Ambassador Sinknesh is the first woman to become the Minister of Mines in Ethiopia after a twenty-one year tenure first as a research chemist and then as an executive in the Ministry of Mines and Energy, later the Ministry of Mines. An advocate for women in scientific and engineering fields, Sinknesh has consistently pushed for the advancement of women within the Ministry through mentoring and motivational speaking.
Ambassdor Kongit is a distinguished career diplomat and the longest-serving member of the African diplomatic corps, with more than 50 years of service to the Ethiopian Ministry of Foreign Affairs, including more than twenty as Ambassador. When asked about her career as a diplomat in the book, Amb. Kongit said:
“As a diplomat, I have had the privilege to witness and sometimes participate in and support historic transformations of Africa and of its place on the world stage. I am grateful to God for having given me the chance to serve my country, pushing the boundaries for women in this profession through my own struggles. Today I see brilliant and dedicated young men and women in my field competing on equal terms and I am happy if my struggle has contributed to this.”
Here in Ethiopia, under the rule of law, women’s rights are guaranteed by your constitution. To quote from Article 35 on the rights of women:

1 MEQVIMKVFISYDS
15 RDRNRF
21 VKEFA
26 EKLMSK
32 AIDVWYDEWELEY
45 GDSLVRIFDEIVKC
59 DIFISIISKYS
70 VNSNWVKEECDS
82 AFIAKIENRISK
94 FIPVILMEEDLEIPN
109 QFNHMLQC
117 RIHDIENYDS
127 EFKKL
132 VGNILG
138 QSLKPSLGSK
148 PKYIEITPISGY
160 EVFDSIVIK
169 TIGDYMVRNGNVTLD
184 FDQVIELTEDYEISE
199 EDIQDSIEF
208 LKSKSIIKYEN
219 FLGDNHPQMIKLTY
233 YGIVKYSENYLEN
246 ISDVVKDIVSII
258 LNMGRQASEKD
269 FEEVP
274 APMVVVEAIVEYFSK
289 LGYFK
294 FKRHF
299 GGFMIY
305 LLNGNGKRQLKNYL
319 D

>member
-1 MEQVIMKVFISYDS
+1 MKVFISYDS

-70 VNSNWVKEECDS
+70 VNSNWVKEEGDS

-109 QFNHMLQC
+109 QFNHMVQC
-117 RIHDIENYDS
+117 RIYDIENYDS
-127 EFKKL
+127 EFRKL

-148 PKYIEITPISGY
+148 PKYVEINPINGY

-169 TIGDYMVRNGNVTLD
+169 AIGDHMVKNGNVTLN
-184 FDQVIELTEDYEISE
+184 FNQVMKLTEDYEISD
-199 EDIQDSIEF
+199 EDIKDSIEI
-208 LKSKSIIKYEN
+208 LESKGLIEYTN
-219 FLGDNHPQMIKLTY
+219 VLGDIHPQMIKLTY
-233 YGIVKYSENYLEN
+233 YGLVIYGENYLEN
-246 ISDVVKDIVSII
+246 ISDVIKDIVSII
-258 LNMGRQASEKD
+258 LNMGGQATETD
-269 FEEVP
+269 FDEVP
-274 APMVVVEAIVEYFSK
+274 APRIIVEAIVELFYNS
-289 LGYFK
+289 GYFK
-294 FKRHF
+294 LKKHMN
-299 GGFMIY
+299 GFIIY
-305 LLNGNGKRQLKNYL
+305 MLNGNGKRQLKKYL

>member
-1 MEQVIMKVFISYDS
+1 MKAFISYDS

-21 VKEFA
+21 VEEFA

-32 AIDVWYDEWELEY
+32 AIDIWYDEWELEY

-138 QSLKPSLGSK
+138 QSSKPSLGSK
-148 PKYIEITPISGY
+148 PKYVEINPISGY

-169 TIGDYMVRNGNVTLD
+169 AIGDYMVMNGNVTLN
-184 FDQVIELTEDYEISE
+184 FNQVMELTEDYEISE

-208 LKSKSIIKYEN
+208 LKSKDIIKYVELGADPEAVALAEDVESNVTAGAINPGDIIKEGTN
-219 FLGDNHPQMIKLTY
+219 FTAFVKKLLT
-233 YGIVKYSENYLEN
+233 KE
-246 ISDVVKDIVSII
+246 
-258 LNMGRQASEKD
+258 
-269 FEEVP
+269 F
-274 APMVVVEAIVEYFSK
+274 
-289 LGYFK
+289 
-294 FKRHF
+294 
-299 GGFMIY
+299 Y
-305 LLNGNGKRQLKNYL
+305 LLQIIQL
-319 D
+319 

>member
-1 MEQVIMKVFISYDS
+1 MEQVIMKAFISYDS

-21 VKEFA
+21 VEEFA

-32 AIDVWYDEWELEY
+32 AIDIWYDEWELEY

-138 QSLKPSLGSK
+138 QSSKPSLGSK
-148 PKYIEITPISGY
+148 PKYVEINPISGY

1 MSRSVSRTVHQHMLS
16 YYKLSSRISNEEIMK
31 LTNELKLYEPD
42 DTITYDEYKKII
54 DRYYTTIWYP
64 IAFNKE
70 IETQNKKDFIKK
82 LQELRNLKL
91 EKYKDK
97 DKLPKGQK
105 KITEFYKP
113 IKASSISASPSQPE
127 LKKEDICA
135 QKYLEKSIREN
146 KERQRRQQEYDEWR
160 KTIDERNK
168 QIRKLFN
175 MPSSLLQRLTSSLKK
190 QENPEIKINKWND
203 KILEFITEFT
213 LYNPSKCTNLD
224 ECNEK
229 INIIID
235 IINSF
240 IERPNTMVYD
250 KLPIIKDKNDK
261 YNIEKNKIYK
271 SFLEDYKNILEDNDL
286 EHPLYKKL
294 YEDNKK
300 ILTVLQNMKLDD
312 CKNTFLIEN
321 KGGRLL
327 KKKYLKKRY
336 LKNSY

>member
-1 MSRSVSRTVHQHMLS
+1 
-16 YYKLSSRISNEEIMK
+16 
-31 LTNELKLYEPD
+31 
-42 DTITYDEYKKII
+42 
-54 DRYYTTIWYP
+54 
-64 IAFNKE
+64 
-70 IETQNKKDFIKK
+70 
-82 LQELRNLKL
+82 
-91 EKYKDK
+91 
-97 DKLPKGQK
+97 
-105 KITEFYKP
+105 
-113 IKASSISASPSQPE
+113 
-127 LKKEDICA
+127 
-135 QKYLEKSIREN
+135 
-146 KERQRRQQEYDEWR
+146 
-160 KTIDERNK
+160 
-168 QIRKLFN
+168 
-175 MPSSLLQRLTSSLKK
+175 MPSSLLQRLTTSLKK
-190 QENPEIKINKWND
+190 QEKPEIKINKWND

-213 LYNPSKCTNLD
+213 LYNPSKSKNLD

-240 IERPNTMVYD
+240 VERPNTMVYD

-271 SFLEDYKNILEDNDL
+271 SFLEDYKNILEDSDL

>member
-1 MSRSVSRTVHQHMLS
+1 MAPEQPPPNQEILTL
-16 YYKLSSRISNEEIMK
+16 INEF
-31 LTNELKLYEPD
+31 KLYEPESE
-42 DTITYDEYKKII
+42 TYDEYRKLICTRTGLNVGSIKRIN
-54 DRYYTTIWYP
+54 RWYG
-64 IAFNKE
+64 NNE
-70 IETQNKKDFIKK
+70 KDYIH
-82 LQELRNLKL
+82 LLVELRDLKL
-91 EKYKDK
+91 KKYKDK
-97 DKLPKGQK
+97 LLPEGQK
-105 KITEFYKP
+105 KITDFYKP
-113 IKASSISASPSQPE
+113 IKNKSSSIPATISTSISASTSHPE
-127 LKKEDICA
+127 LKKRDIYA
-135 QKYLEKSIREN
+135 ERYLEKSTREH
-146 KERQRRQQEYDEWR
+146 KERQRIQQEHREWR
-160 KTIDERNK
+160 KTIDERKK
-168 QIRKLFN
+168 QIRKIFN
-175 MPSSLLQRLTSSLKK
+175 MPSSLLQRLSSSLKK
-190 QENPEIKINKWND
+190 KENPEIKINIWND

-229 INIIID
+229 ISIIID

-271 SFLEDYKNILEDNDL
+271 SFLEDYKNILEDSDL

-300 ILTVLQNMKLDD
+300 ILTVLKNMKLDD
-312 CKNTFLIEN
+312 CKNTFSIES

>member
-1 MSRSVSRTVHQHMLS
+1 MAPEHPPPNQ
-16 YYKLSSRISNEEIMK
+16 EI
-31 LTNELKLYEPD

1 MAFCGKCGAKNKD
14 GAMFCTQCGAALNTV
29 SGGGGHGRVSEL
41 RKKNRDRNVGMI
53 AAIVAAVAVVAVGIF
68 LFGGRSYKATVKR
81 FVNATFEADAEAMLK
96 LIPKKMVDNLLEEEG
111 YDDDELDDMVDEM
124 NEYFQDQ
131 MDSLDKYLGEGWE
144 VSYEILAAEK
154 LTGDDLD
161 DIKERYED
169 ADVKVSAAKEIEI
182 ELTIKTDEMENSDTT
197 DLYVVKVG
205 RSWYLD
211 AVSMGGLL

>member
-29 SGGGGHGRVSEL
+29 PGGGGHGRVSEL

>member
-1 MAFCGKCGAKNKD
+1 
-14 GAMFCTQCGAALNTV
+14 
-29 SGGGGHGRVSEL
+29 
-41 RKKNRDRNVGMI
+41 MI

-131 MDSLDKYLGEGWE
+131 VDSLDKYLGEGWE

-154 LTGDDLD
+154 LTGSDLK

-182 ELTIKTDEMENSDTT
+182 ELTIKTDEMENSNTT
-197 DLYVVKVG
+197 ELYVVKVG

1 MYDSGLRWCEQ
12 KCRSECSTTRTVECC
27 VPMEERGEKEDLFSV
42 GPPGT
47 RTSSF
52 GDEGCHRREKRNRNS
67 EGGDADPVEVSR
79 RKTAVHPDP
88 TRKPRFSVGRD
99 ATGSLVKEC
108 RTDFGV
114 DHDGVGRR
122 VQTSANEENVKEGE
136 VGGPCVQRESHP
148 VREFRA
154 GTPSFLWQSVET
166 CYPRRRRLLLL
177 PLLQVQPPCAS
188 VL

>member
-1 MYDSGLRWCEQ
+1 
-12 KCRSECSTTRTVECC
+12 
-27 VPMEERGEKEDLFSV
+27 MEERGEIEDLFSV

Women have equal rights with men;
Women are entitled to affirmative measures;
Women have the right to acquire, administer, control, use and transfer property;
And, most importantly, in today’s context:
Women have the right to equality in employment;
It is evident that you have strong constitutional protections. Yet, we all know that it is how these protections are put into practice that is the important thing in the daily life of women throughout the world. The Government of Ethiopia has shown its commitment to promoting gender equity and has put into place measures that will improve Ethiopian women’s health, legal and socio-economic status. It is clear that women are critical to economic development, active civil society, and good governance.
In the United States, we completely agree. In a recent op-ed by the current Secretary of State John Kerry, he wrote about the importance of women in foreign policy and the importance of focusing on women’s issues overall:
“No country can get ahead if it leaves half of its people behind. This is why the United States believes gender equality is critical to our shared goals of prosperity, stability, and peace, and why investing in women and girls worldwide is critical to advancing U.S. foreign policy.”
I am proud to be a part of the global diplomatic family and will personally continue to work on issues related to girls’ education and women’s empowerment overall while I am in Ethiopia.
Let me close my remarks with a quote from Ambassador Sinknesh, whom I highlighted earlier in my remarks:
“Power is not something that people will give you. You have to struggle, you have to be very assertive and you have to be vocal about what you want rather than expecting it to fall in your lap, even if you are good at what you do….If everything is comfortable, you won’t create anything and you won’t grow.”
May all of you gathered here today be assertive, be vocal and continue to grow into strong women who are capable of following any career path you choose.
I wish you all an enjoyable and inspirational Career Day seminar.
Thank you! Amaseganelu!